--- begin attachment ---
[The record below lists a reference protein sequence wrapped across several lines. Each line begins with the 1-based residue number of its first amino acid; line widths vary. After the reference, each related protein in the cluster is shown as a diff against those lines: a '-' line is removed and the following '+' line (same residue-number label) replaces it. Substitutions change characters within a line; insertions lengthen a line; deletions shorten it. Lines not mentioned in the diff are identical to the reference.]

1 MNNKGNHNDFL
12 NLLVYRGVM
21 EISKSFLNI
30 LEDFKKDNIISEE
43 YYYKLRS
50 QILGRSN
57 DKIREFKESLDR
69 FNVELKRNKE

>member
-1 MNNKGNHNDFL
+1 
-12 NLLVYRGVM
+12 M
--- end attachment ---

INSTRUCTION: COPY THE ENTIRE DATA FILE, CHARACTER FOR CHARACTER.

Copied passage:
[The record below lists a reference protein sequence wrapped across several lines. Each line begins with the 1-based residue number of its first amino acid; line widths vary. After the reference, each related protein in the cluster is shown as a diff against those lines: a '-' line is removed and the following '+' line (same residue-number label) replaces it. Substitutions change characters within a line; insertions lengthen a line; deletions shorten it. Lines not mentioned in the diff are identical to the reference.]

1 MNNKGNHNDFL
12 NLLVYRGVM
21 EISKSFLNI
30 LEDFKKDNIISEE
43 YYYKLRS
50 QILGRSN
57 DKIREFKESLDR
69 FNVELKRNKE

>member
-1 MNNKGNHNDFL
+1 
-12 NLLVYRGVM
+12 M